OTTAWA, June 3 (Reuters) - Canada ran a near-record trade deficit of C$2.94 billion ($2.28 billion) in April as the economy continued to struggle with weak crude oil prices that have slashed the value of exports and curbed growth.
The deficit, announced by Statistics Canada on Friday, was the 20th in a row and greater than the C$2.45 billion shortfall forecast by analysts in a Reuters poll. March’s revised deficit of C$3.18 billion is the record.
The shortfall narrowed from the previous month as exports rose 1.5 percent from March on a slight recovery in oil prices and increased natural gas shipments to the United States. Volumes rose by 0.5 percent while prices grew by 1.1 percent.
Imports increased 0.9 percent on the month on aircraft and other transportation equipment.
“The volume increase in exports was slightly underwhelming and I think we will be downgrading what we are expecting out of April gross domestic product,” said Nick Exarhos, economist at CIBC Capital Markets.
Exarhos, speaking by phone, said he had initially been looking for a 0.3 percent boost in growth in April after the economy shrank by 0.2 percent in March.
Exports to the United States, which accounted for 74.8 percent of Canada’s global total in April, rose 2.3 percent while imports advanced by 3.0 percent.
As a result, Canada’s trade surplus with its neighbor to the south narrowed to C$1.57 billion from C$1.74 billion in March, the lowest surplus since December 1993.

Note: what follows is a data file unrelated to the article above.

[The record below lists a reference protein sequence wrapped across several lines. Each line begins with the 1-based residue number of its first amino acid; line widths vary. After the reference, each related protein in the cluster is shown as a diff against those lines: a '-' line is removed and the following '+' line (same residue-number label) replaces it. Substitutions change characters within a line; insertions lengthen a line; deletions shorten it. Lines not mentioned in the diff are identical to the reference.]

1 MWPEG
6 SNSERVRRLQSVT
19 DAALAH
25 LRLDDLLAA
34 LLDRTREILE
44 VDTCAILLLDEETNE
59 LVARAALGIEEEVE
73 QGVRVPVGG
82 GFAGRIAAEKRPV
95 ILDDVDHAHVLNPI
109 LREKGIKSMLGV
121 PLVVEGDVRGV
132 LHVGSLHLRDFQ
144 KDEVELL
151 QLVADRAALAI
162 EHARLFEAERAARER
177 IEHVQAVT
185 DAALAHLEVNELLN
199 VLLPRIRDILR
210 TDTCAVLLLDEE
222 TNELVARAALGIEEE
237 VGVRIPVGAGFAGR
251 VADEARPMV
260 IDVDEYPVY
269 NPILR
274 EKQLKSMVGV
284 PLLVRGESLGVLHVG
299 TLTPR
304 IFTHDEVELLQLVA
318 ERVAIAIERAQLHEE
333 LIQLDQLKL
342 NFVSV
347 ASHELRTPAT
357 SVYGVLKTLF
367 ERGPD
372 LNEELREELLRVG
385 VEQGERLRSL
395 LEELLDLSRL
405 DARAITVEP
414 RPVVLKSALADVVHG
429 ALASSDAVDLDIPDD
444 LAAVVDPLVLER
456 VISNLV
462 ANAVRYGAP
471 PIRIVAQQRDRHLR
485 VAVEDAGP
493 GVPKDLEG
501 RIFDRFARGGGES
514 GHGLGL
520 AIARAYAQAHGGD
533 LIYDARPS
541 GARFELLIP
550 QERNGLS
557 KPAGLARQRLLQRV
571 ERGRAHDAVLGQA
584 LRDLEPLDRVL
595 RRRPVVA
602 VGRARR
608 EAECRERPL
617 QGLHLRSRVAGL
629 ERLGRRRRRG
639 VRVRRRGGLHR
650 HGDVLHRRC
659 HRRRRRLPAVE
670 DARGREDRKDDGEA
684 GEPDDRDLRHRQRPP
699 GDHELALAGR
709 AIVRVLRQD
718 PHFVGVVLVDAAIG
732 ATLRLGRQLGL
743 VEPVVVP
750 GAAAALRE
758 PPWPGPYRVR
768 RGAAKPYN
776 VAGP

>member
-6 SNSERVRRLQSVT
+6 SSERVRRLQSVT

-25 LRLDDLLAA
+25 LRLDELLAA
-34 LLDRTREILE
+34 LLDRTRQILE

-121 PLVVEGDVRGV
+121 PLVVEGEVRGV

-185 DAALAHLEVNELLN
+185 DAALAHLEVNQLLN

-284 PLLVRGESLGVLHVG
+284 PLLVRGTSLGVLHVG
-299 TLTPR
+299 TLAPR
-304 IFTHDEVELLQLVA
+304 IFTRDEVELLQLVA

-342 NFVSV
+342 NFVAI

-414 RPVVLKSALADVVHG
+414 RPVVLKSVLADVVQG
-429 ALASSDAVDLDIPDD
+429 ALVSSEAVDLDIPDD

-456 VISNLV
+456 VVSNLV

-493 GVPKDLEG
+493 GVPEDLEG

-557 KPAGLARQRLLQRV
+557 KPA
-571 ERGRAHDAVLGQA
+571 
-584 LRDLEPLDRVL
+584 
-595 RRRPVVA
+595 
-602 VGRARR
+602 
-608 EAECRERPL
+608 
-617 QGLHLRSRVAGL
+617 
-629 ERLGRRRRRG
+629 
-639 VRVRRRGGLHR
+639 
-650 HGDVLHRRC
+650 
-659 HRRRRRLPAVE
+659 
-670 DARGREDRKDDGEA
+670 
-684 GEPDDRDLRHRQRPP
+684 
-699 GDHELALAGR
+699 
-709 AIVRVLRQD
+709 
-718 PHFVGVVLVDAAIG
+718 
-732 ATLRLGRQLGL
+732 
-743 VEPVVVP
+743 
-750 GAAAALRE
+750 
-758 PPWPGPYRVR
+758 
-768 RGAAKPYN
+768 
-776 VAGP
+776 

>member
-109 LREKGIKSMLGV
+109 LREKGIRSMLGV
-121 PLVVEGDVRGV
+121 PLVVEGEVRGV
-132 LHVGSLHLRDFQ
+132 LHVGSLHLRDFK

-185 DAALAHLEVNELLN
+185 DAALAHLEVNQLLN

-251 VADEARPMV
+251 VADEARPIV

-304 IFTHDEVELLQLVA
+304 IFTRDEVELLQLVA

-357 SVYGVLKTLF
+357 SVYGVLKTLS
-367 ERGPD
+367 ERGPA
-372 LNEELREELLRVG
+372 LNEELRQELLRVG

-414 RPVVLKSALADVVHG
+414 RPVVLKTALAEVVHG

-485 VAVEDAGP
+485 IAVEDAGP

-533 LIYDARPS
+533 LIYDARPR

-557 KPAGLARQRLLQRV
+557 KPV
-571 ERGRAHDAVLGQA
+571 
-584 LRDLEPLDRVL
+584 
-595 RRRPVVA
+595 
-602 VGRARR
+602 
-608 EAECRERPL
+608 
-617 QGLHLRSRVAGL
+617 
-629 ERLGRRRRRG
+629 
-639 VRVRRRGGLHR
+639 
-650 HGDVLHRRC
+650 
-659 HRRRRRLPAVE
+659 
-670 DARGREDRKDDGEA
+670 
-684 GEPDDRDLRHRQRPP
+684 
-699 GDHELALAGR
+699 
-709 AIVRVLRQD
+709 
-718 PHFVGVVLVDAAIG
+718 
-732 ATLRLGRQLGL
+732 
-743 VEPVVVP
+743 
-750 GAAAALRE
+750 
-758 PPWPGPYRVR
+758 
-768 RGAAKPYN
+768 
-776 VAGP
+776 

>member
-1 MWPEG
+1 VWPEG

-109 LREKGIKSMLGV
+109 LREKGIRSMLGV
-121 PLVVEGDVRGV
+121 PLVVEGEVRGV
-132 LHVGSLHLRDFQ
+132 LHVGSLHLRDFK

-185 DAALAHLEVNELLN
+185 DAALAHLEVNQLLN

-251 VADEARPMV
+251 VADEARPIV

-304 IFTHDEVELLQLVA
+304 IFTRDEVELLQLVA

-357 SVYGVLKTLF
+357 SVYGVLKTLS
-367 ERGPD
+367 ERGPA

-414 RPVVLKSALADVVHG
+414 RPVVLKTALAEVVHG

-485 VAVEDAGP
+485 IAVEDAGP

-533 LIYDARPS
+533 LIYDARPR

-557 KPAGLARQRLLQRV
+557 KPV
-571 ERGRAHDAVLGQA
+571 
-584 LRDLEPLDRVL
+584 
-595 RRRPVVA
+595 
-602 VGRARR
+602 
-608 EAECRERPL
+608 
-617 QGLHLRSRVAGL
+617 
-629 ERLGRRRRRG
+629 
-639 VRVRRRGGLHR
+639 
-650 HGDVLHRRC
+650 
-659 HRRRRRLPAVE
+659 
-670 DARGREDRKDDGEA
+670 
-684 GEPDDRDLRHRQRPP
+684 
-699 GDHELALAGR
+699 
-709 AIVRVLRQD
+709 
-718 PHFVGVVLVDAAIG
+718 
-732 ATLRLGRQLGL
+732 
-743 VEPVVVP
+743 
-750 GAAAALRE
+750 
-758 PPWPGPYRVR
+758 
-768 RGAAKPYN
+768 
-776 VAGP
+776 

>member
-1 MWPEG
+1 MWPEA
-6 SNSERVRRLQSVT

The Canadian dollar shrugged off the data and climbed instead on disappointing U.S. jobs numbers, rising to C$1.2955 to the U.S. dollar, or 77.19 U.S. cents, after opening at C$1.3096, or 76.34 U.S. cents.
The Bank of Canada - which interest cut rates twice in 2015 to cushion against the oil price slump - last week said recent indicators suggest the United States would see a return to solid growth in 2016 despite weakness at the start of the year.
Exports are likely to slump in May, when a major wildfire in northern Alberta forced several oil sands facilities to temporarily shut down.
Exarhos said the U.S. Federal Reserve was likely to raise interest rates at least once this year, which would weaken the Canadian dollar. Such a move would also, in theory, boost exports.
Separately, Statscan said labor productivity of Canadian businesses grew by 0.4 percent in the first quarter of 2016 after recording no growth in the fourth quarter of 2015.
$1=$1.29 Canadian With additional reporting by Fergal Smith in Toronto; Editing by Alan Crosby